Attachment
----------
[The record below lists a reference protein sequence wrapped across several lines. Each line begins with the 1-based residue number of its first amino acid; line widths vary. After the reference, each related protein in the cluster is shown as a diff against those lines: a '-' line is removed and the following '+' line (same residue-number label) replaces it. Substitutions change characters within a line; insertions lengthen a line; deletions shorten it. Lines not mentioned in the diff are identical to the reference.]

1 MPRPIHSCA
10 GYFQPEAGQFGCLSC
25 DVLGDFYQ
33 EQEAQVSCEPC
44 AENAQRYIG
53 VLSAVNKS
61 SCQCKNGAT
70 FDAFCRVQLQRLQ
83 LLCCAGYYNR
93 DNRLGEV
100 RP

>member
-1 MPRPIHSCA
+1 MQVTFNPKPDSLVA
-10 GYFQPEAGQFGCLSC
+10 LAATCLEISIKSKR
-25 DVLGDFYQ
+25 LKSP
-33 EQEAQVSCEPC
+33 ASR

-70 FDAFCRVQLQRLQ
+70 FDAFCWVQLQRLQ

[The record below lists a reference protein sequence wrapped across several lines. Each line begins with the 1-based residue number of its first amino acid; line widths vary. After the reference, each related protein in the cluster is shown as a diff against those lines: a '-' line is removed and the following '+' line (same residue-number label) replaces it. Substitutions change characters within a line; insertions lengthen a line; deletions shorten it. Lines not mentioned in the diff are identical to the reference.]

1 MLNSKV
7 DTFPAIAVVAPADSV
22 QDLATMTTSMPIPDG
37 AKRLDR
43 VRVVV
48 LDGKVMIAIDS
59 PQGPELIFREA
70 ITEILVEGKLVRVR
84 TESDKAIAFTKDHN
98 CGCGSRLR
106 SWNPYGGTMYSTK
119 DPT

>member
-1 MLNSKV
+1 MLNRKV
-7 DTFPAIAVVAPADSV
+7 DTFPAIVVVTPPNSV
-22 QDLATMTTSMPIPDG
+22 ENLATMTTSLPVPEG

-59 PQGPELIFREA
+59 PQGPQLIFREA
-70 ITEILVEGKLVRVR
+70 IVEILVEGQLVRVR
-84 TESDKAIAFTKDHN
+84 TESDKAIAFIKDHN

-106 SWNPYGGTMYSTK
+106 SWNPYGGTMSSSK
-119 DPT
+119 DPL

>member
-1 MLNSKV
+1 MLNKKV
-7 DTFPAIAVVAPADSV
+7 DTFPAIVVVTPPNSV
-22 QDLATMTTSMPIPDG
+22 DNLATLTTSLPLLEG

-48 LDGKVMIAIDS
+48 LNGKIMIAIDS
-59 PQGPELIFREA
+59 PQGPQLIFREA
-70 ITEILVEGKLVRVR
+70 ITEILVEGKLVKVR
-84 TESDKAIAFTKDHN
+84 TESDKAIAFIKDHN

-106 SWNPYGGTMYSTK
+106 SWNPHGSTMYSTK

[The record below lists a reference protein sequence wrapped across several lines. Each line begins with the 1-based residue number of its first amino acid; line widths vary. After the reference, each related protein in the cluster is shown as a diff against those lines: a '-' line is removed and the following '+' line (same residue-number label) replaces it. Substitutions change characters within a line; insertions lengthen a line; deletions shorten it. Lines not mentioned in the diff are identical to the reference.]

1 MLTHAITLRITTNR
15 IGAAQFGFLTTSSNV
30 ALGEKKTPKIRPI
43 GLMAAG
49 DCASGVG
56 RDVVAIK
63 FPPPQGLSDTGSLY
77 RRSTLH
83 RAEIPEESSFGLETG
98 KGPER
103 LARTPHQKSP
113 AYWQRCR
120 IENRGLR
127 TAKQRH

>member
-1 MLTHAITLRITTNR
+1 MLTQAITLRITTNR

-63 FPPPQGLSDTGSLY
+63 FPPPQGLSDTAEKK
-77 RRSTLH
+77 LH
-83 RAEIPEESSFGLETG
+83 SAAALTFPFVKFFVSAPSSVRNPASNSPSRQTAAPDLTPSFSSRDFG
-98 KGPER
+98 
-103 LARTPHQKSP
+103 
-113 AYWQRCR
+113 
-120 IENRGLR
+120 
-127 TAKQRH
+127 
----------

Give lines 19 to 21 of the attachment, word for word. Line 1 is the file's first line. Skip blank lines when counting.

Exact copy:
+25 LKSP
-33 EQEAQVSCEPC
+33 ASR